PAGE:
The huge crampon points on the base of our snowshoes dug into the ice beautifully. The heel-lifters eased the strain on our calves, but nothing was going to outsmart the low oxygen and 45 pound packs on our backs. We soon found ourselves slumped onto our ice axes, panting like dogs.
Well, sled dogs, maybe.
Amped suggested we take small bites out of this elephant. 20 steps at a time, then rest and repeat.
He ordered me off my ice axe, "Let's go."
From Amped's journal:
"The air is thin and lays waste to our lungs with every step. 20 steps at a time. We count them out and rest. 20 more. Up and up. We are on a 60 degree incline. It seems that we are on an ice cliff. Beta keeps his cool, which calms my nerves.
This is no longer a hike. It's a mountaineering expedition."
The exposure kept increasing as we gained altitude with every 20 steps. The angle continued to steepen as we placed more and more trust in the metal points on our feet.
Attached to the side of the crazy steep ice with only the metal points on our feet, I looked down at the massive slide below us. "Please hold..." I muttered to my snowshoes. I theoretically knew how to use my ice axe... but I wasn't very keen on losing any of the altitude I was fighting so hard for.
20 steps at a time, we huffed and puffed up the ice. As we neared the uncovered switchbacks, the angle of the ice was so steep I could stand perfectly vertical and reach out to touch the slope in front of me. 20 steps at a time went down to 10.
I was in pretty damn good cardio shape, but I could hear myself gasping for air like I was only in pretty damn good pie-eating shape...
Finally, we put our gloved hands on bare rock and lifted ourselves up onto a foot-wide rock ledge, the outer lining of a switchback high on the pass.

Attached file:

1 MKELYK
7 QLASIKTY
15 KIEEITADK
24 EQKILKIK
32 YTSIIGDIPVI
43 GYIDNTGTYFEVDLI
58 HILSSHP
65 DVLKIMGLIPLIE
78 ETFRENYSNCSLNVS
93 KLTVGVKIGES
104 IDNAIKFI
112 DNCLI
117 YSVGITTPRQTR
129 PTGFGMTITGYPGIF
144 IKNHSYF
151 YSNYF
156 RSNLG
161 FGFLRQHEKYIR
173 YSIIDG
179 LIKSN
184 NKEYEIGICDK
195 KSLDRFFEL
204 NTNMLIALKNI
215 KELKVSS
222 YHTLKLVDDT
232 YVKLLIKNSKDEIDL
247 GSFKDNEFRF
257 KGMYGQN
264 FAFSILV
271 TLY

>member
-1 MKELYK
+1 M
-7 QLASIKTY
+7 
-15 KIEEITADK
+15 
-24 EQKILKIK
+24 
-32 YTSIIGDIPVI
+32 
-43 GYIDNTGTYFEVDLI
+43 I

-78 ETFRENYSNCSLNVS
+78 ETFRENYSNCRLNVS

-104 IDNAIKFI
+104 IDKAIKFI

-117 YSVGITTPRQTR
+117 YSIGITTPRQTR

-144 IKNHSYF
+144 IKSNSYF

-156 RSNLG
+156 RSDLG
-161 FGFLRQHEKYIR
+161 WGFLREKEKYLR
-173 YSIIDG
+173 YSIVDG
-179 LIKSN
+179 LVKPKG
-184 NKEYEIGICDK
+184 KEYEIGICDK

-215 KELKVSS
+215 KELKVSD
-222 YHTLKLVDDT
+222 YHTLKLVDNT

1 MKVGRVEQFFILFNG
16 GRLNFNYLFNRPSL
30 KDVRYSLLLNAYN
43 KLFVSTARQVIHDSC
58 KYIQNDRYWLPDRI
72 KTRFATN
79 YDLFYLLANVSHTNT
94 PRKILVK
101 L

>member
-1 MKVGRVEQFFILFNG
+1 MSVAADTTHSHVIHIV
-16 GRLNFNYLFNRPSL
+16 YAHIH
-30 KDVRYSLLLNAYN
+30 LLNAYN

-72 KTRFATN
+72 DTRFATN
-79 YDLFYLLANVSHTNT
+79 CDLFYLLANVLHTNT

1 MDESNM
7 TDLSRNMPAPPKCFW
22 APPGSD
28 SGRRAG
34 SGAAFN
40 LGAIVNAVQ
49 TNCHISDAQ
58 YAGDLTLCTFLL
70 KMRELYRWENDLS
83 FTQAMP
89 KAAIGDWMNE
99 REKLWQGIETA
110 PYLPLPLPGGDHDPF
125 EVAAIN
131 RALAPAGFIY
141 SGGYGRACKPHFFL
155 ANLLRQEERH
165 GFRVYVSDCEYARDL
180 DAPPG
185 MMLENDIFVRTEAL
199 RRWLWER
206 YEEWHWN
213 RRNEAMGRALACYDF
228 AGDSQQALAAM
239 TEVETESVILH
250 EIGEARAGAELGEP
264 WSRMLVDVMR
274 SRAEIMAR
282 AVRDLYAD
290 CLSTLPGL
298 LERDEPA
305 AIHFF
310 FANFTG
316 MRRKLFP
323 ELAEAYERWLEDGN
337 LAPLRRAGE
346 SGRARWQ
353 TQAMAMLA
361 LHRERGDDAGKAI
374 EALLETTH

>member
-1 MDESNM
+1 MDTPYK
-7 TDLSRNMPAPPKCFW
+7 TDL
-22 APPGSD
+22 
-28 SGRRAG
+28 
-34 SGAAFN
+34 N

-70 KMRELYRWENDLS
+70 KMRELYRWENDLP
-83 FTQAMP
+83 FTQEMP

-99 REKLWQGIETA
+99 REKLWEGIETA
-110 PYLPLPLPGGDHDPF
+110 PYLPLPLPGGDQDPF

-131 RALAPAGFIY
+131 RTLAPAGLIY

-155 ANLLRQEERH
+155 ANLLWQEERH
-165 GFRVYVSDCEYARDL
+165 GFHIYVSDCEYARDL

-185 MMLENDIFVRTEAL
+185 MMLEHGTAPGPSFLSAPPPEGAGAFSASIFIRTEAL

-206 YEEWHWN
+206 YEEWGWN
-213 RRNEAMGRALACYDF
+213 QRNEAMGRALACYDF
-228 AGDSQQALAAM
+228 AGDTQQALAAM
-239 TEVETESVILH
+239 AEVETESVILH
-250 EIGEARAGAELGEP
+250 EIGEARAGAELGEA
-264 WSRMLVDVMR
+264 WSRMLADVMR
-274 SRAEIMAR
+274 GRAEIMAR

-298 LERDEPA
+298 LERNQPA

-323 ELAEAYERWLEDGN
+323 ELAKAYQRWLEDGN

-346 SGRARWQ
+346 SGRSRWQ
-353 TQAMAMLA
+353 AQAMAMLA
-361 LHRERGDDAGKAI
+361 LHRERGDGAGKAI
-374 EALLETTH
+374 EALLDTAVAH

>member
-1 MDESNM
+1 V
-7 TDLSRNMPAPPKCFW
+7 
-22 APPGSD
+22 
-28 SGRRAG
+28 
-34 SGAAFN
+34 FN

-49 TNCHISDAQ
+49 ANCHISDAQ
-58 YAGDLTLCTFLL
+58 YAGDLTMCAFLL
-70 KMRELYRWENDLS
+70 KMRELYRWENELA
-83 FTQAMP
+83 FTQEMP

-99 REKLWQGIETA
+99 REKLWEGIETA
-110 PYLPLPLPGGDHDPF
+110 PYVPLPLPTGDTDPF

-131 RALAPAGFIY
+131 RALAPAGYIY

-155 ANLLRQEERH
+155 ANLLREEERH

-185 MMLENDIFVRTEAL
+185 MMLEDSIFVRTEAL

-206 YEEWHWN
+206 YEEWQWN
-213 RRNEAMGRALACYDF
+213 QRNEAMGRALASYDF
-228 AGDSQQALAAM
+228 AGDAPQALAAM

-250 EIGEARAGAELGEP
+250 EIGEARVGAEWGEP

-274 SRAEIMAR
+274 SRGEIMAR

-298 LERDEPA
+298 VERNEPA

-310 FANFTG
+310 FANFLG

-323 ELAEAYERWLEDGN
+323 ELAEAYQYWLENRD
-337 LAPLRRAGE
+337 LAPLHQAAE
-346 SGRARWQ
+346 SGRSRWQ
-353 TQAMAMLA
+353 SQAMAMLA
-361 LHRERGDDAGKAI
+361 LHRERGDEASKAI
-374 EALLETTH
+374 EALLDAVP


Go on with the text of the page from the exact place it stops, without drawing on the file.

Gasping for air in the high elevation, we stood perched on our tiny ledge, a thousand feet of near-vertical ice underneath us. Carefully, we shifted out of our trusty snowshoes and into crampons, maintaining our balance to ensure we wouldn't be taking any rides back down the steep ice we had just fought so hard to ascend.
"I'm bleeding," Amped said with shock in his voice.
He pulled back the leg of his pants to reveal blood smeared all over his calf. "I accidentally hit the tip of my axe against my leg on the way up. It didn't really hurt, but the hole is a half-inch deep! These bastards are sharp!"
Never one to make excuses, Amped rolled his pant leg down, cinched down his crampon straps and threw his pack back on.
All the footprints before us had converged and a line of footprints wound their way up the final switchbacks to the ice chute. We carefully stepped from footprint to footprint, using our ice axes for stability on the uphill side, the aggressive points on our crampons anchoring our feet securely in the depressions.